The 24-person kitchen crew keeps things running smoothly, supplying food to 25 hospital patients and 30 nursing home residents. But the bulk of the kitchen’s work is to feed the hundreds of staff and visitors who come through Ministry’s cafeteria each day.

photo copy“I look forward to the salad bar every Tuesday,” says Robin Hamm-Jackson of the Ministry Foundation, who often stops in the cafeteria for lunch on the days when the chefs offer fresh salad with cheeses, veggies, meats and homemade dressings. “It’s so affordable and so tasty.”

Chefs offer up freshly made soups, pasta salads, and wholesome entrees. “We’re really all about promoting a healthy lifestyle for our employees and customers,” says VanAlstine. “And of course we like to give people what they want.”

photo 2Last week, that included fresh tuna steaks with Pico de Gallo (diced vegetable salsa). “You just don’t see that kind of food in cafeterias very often,” says VanAlstine, who, along with chef Steve Wisniewski, is a graduate of the prestigious Culinary Institute of America. “We run this kitchen like a restaurant kitchen, not an institutional one.”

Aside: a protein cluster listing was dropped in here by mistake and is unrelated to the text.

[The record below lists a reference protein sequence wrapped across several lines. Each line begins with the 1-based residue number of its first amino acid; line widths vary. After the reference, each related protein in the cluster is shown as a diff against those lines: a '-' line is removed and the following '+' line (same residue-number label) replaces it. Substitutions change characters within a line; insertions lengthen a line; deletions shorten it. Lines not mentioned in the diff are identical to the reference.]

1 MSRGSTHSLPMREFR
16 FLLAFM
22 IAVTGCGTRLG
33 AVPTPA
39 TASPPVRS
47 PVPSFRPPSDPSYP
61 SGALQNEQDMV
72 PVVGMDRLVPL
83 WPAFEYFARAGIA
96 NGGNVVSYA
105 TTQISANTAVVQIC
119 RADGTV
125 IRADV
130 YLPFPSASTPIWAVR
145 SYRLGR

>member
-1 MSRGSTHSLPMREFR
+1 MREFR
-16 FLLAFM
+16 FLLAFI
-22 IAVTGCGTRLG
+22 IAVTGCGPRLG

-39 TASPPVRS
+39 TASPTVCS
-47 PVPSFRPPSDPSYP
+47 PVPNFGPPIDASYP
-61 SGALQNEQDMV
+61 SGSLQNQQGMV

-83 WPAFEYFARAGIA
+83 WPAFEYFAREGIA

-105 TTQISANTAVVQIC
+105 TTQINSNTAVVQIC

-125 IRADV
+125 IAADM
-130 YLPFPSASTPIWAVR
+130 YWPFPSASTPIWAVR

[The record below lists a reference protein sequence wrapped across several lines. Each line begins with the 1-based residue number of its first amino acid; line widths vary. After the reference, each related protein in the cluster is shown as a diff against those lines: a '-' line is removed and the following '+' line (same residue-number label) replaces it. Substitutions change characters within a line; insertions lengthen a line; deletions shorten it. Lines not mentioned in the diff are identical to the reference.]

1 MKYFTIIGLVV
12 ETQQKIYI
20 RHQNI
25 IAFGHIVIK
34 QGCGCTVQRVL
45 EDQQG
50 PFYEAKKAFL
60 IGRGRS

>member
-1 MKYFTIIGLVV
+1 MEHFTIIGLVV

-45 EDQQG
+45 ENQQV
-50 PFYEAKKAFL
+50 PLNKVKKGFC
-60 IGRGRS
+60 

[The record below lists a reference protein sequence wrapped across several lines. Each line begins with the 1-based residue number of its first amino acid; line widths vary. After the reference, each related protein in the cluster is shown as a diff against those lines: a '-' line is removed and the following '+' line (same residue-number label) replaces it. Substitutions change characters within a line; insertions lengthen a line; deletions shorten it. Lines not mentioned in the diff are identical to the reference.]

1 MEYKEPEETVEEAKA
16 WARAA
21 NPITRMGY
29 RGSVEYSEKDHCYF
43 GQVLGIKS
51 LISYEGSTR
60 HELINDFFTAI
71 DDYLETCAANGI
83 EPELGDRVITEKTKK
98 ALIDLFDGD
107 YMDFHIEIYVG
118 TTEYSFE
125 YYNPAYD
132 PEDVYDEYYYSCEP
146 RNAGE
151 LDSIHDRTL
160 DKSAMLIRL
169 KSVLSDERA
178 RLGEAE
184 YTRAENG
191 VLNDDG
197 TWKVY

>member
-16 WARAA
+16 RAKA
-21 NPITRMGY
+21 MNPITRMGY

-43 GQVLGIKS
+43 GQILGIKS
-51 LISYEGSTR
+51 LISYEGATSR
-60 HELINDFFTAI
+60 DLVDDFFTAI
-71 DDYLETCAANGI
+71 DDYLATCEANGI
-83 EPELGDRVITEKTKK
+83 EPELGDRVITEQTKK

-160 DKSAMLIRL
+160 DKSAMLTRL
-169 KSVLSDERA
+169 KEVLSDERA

VanAlstine’s commitment to quality is evident in the feedback they receive from patients and customers. Currently, nutritional services boasts 99% customer satisfaction. But that’s never enough for VanAlstine. “We’re always looking at ways to improve,” he says. “And we all contribute ideas though our daily meetings.”

Wisniewski agrees, citing the fact that kitchen employees can multi-task and pitch in to do the work of another area of the kitchen if need be. “The right hand has to know what the left hand is doing,” he says. VanAlstine and Wisniewski themselves can often be found making rounds and delivering food to patients. “It’s a great opportunity for us to ask patients how they’re enjoying their stay, and to find out if there’s anything we can be doing better.”

Team members are a constant source for creative menu ideas. Here’s one developed by Chef Jason Nimmer. These corn cakes would be equally delicious as a brunch or lunch item served with a tossed green salad, or as a side dish with dinner.

Screen Shot 2014-11-17 at 12.55.55 PM